Myth & Folklore: Finding Old Stories To Make New

Today author Bish Denham is with us, tackling Myth and Folklore and the growing popularity of retellings. I absolutely love it when an author takes a classic and fractures or spins it into a modern tale. I’m not the only one either–this is a growing market for books and film.

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What is it about myths and fairy tales that readers find so attractive?

Perhaps they appeal to our need for adventure with the hero taking on a seemingly impossible task: Theseus killing the Minotaur, Scheherazade winning the love of a murderous Persian king. Or maybe it has to do with a longing to have some extra-special power: having a cloak of invisibility, being able to fly. Or maybe it’s about defying the odds: Cinderella going to the ball, Jack believing in three magic beans.

There are probably as many reasons they sing to our hearts as there are stories and people in the world.

Story telling is as old as speech, it is built into the DNA of our psyches. It is a way of passing on information, of teaching a lesson, of explaining the unknown and mysterious. In olden days it was a way of passing the time, particularly in winter and at night when it was scary beyond the flickering firelight. Who could know what lay beyond the shadows: wild beasts, monsters, invisible spirits that could steal the soul? Story telling gathered people together, helping to make them feel safe even if the story was about the horrors of the night.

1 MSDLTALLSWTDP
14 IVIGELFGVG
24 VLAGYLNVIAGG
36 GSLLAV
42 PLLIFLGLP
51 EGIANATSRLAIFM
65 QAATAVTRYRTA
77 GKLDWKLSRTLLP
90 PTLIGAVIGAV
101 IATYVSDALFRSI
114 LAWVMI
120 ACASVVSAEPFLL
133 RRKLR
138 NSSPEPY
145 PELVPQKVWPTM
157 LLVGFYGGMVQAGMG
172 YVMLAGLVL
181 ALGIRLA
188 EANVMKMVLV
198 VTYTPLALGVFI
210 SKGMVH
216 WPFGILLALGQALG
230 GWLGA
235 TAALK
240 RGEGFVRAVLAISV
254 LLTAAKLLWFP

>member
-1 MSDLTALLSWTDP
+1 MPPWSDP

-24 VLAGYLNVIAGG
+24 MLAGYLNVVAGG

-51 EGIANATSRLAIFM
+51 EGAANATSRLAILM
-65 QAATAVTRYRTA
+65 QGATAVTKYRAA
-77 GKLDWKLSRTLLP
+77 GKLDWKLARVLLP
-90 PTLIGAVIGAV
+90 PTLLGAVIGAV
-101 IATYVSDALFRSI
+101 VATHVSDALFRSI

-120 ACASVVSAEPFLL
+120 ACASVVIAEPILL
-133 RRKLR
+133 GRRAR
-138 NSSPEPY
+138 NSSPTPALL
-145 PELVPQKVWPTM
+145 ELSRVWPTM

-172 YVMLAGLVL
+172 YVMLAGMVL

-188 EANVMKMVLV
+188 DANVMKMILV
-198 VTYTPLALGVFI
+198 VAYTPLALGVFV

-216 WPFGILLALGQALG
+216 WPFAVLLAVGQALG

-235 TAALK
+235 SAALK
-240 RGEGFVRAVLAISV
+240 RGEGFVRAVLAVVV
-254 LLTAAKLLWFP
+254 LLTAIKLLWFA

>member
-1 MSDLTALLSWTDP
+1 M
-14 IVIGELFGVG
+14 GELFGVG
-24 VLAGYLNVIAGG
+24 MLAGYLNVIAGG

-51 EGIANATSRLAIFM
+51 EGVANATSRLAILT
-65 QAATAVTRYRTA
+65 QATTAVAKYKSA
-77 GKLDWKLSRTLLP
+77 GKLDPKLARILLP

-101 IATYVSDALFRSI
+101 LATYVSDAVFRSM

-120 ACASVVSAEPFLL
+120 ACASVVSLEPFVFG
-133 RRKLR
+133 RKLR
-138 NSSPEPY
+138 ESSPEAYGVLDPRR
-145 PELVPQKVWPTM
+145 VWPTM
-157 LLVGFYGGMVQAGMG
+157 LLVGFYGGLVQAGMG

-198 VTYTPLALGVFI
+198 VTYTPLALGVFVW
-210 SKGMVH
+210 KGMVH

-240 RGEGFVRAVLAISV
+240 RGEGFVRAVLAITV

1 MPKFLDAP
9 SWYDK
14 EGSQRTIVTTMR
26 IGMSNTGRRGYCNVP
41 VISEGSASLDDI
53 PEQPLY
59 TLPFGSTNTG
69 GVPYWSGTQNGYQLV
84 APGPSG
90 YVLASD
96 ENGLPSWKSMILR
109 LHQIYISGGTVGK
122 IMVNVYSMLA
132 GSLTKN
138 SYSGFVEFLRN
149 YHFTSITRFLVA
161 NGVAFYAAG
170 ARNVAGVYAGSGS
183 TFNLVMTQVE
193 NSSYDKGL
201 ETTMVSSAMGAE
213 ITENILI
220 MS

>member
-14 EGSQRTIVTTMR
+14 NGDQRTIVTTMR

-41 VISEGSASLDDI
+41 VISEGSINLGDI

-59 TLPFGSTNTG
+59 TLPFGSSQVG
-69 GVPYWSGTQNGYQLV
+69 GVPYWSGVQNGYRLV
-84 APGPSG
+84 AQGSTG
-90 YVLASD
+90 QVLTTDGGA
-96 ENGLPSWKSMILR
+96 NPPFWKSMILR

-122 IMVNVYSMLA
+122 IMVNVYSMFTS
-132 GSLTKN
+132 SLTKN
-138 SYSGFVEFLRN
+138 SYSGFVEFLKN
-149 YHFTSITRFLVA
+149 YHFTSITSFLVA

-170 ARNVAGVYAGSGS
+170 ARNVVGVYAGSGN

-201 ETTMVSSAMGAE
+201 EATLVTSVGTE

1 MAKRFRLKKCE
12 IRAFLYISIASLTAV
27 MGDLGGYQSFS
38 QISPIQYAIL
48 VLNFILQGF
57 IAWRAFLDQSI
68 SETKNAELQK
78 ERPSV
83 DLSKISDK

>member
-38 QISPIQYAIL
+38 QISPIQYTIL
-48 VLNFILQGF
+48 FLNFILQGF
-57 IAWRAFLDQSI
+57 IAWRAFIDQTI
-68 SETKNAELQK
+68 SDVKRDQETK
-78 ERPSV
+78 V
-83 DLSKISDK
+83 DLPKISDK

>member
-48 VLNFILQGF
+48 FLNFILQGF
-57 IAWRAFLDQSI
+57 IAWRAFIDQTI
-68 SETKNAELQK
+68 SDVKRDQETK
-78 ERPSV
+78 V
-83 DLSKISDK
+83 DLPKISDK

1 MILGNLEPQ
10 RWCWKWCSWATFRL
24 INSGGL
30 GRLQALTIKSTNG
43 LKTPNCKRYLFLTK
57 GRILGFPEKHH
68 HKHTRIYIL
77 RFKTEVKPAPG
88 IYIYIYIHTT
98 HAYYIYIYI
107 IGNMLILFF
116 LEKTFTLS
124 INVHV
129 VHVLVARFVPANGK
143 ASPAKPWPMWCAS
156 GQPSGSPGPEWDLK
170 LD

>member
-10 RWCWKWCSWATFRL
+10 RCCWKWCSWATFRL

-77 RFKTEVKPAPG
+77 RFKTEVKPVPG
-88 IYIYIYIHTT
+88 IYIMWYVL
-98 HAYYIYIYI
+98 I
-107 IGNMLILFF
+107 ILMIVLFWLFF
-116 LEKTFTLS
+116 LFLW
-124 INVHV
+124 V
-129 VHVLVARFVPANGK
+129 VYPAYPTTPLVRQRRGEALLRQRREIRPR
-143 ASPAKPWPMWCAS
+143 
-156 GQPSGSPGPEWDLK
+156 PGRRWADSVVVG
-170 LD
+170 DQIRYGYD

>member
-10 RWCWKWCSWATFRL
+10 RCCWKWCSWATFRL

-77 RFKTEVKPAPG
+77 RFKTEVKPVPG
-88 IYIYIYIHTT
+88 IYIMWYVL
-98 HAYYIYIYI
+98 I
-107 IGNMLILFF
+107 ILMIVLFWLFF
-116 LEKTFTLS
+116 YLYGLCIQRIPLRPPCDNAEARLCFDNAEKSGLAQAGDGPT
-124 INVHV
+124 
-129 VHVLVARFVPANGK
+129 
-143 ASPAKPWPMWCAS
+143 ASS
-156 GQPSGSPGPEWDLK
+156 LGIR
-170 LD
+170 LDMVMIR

Nowadays, the retelling of myths, such as putting a mythical character into a modern setting, is quite popular. Familiar stories are being up-dated, archetypal themes are being woven into new fabrics. But where can a writer find a new story to retell when it seems all the big ones, like those from Greek or Norse mythology have been used?

Stories exist all over the globe. What about exploring countries that people may not be familiar with? How about Central American and African mythology? You could look at just the creation myths from different Native American tribes to work up something unique. There are stories through out Appalachia and in the Louisiana bayous. Rich tales can be mined from Mongolia and Tibet. Think of what might be hidden in the jungles of Thailand!

And who made these hand prints in Argentina and why?

SantaCruz-CuevaManos-P2210651bIf you’re into retelling fairy tales but want to get away from the Brother’s Grimm, look into the late1800s early 1900s. Collections of fairy tales were written by authors such as Lord Dunsany, Holme Lee (real name Harriet Parr) and Laurence Housman to name just three. Or you can explore The World Guide to Gnomes, Fairies, Elves and Other Little People, by Thomas Keightley.

One place to begin finding names of mythological deities, monsters and places from all over the world is Encyclopedia Mythica. There is also THIS SITE which lists books on world mythology. And THIS electronic collection of folklore and mythology is available at the University of Pittsburg. And there is World of Tales where you can find folk stories from all over the world.

Because my family has lived for over a hundred years in the Caribbean and because I was raised in the Virgin Islands, I was exposed to the local culture, its history and folklore. Anansi the spider is a trickster character who came into the Caribbean with the Ashanti of West Africa. His stories evolved and were adapted to the new environment. They filtered into the Southern United States where they evolved further becoming the more well known Uncle Remus stories. What I find particularly appealing about Anansi is that his tricks so often backfire on him, making his actions very human. Yet through his stumbling and bumbling he not only manages to survive, he changes things. Win or lose, Anansi keeps on living.